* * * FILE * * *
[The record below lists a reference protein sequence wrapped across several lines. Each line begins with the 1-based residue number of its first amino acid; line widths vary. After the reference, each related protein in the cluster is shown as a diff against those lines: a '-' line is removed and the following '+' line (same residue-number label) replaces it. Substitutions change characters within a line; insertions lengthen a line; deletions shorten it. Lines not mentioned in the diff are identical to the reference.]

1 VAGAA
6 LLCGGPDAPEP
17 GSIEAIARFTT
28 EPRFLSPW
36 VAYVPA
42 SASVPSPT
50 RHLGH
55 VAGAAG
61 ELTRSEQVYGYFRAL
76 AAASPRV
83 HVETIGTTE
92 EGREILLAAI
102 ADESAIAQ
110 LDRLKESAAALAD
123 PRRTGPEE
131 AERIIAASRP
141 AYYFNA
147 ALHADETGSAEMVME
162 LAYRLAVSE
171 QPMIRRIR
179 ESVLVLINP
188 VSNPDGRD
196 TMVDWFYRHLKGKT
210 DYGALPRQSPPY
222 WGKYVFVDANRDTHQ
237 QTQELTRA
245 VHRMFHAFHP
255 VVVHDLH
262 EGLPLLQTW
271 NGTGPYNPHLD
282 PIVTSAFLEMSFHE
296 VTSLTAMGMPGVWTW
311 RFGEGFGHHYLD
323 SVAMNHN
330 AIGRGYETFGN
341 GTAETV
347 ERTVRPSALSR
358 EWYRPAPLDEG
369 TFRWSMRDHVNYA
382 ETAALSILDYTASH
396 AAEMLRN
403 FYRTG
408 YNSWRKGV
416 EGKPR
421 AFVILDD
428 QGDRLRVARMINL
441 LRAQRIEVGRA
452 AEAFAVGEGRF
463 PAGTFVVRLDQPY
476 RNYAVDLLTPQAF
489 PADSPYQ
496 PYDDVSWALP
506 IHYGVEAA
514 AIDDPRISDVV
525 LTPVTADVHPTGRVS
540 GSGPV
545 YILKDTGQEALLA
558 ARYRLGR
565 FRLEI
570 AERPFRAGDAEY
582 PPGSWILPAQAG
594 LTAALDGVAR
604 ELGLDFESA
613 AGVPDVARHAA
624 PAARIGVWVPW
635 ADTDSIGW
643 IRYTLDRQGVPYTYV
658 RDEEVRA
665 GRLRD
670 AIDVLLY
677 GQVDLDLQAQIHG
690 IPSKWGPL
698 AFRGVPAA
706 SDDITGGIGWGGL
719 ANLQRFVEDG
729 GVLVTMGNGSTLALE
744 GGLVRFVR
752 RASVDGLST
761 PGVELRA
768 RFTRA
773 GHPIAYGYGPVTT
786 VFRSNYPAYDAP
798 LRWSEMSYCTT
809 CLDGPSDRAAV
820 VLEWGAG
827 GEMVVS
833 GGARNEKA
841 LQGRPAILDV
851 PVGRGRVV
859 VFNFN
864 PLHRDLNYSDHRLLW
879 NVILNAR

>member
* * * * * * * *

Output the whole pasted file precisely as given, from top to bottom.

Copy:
[The record below lists a reference protein sequence wrapped across several lines. Each line begins with the 1-based residue number of its first amino acid; line widths vary. After the reference, each related protein in the cluster is shown as a diff against those lines: a '-' line is removed and the following '+' line (same residue-number label) replaces it. Substitutions change characters within a line; insertions lengthen a line; deletions shorten it. Lines not mentioned in the diff are identical to the reference.]

1 VAGAA
6 LLCGGPDAPEP
17 GSIEAIARFTT
28 EPRFLSPW
36 VAYVPA
42 SASVPSPT
50 RHLGH
55 VAGAAG
61 ELTRSEQVYGYFRAL
76 AAASPRV
83 HVETIGTTE
92 EGREILLAAI
102 ADESAIAQ
110 LDRLKESAAALAD
123 PRRTGPEE
131 AERIIAASRP
141 AYYFNA
147 ALHADETGSAEMVME
162 LAYRLAVSE
171 QPMIRRIR
179 ESVLVLINP
188 VSNPDGRD
196 TMVDWFYRHLKGKT
210 DYGALPRQSPPY
222 WGKYVFVDANRDTHQ
237 QTQELTRA
245 VHRMFHAFHP
255 VVVHDLH
262 EGLPLLQTW
271 NGTGPYNPHLD
282 PIVTSAFLEMSFHE
296 VTSLTAMGMPGVWTW
311 RFGEGFGHHYLD
323 SVAMNHN
330 AIGRGYETFGN
341 GTAETV
347 ERTVRPSALSR
358 EWYRPAPLDEG
369 TFRWSMRDHVNYA
382 ETAALSILDYTASH
396 AAEMLRN
403 FYRTG
408 YNSWRKGV
416 EGKPR
421 AFVILDD
428 QGDRLRVARMINL
441 LRAQRIEVGRA
452 AEAFAVGEGRF
463 PAGTFVVRLDQPY
476 RNYAVDLLTPQAF
489 PADSPYQ
496 PYDDVSWALP
506 IHYGVEAA
514 AIDDPRISDVV
525 LTPVTADVHPTGRVS
540 GSGPV
545 YILKDTGQEALLA
558 ARYRLGR
565 FRLEI
570 AERPFRAGDAEY
582 PPGSWILPAQAG
594 LTAALDGVAR
604 ELGLDFESA
613 AGVPDVARHAA
624 PAARIGVWVPW
635 ADTDSIGW
643 IRYTLDRQGVPYTYV
658 RDEEVRA
665 GRLRD
670 AIDVLLY
677 GQVDLDLQAQIHG
690 IPSKWGPL
698 AFRGVPAA
706 SDDITGGIGWGGL
719 ANLQRFVEDG
729 GVLVTMGNGSTLALE
744 GGLVRFVR
752 RASVDGLST
761 PGVELRA
768 RFTRA
773 GHPIAYGYGPVTT
786 VFRSNYPAYDAP
798 LRWSEMSYCTT
809 CLDGPSDRAAV
820 VLEWGAG
827 GEMVVS
833 GGARNEKA
841 LQGRPAILDV
851 PVGRGRVV
859 VFNFN
864 PLHRDLNYSDHRLLW
879 NVILNAR

>member